Beware the ransomware scam

By: Lisa Lagace

Canadians around the country have been reporting being locked out of their computers at a high rate lately, says the Canadian Anti Fraud Centre and the Royal Canadian Mounted Police Technological Crime Branch.

It primarily happens after users have received a pop-up message saying their computer has been associated with illegal music downloading or child pornography.

The warning messages look official and claim to come from Canadian government agencies like the RCMP, and advise the user to pay $100 via Ukash – a payment service provider – in order to have their computer unlocked.

These messages, known as ransomware, are scams created with the intent of scaring the user into responding quickly and sending the money.

The Canadian Anti-Fraud Centre advises that if you receive one of these messages, you need to be aware of the following points:

1) The ransomware is an attempt to defraud you.

2) Sending money will not fix your computer – it will remain locked. DO NOT SEND MONEY.

3) Neither the RCMP nor any other Canadian government agency would hijack computers in order to obtain money. The ransomware presence is hard evidence that your computer has been infected by malicious software (malware) that must be dealt with.

4) The recommended way to re-gain access to your computer is to seek the help of a computer technician who can remove the malware.

5) To protect against cyber attacks, you must regularly update your software. You should have up-to-date anti-virus, spyware and firewall protection.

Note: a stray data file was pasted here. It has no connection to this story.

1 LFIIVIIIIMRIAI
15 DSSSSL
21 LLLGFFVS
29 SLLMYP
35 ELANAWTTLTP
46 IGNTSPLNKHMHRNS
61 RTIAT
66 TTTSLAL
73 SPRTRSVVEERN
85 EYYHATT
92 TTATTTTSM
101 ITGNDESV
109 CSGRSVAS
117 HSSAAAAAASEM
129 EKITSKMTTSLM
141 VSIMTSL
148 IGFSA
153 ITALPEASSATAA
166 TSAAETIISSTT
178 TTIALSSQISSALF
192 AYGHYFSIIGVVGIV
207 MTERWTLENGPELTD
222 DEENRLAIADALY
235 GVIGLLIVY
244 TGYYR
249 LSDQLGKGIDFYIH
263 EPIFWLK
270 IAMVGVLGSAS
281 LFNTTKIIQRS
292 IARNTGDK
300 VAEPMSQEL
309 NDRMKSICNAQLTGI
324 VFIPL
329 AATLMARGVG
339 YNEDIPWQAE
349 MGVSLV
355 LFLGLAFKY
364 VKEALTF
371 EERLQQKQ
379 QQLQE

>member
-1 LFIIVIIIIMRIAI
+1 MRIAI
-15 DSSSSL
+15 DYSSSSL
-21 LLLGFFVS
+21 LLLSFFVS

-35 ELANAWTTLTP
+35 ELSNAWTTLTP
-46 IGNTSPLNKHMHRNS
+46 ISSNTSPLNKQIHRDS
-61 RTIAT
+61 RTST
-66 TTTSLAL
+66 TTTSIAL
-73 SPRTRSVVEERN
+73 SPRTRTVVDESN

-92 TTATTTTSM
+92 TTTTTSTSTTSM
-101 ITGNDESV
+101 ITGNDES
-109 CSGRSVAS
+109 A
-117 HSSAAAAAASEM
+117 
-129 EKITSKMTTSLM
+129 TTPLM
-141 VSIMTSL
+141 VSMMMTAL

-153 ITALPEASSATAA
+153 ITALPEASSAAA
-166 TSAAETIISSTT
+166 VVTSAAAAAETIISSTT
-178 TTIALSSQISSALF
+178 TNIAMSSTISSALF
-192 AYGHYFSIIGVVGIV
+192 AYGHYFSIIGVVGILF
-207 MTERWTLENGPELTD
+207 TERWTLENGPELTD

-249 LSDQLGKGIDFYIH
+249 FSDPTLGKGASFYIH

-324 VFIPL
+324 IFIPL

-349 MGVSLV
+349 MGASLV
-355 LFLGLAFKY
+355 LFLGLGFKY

Cyber crime has seen an increase lately in Canada, with the country now being considered the main center for this kind of activity.

The website CMIT Solutions offers helpful advice when dealing with this kind of malware. They note that it’s important to be aware of scareware designed to trick you into thinking you’ve done something wrong. A basic rule of thumb: anytime money is part of the equation you should be suspicious and contact your computer tech.

Experts say malware falls into two different categories: malice and greed.

Ransomware falls squarely into the greed category and, unlike the malice types, these perpetrators are in it for the cash potential rather than an interest in hurting people.

This scam is a form of data hijacking, as it doesn’t destroy your data like a virus but instead locks you out of it and threatens you with a ransom fee. Usually it will give you just a few hours to pay the fee before it claims to delete all your data.

If you come across this scam, do not try to fix it yourself as this is known to cause even more problems with your computer. Instead contact your computer guy and get him to remove the malware as soon as possible.

The best way to protect yourself? Running good antivirus software is key, as is backing up all your data on a regular basis.

Sources: Canadian Anti-Fraud Centre, CMIT Solutions 

Photo ©

Beware the live chat banking scam
Canada the new hub for cybercrime
Why people fall for scams
Confused about online security?
Identity theft hits businesses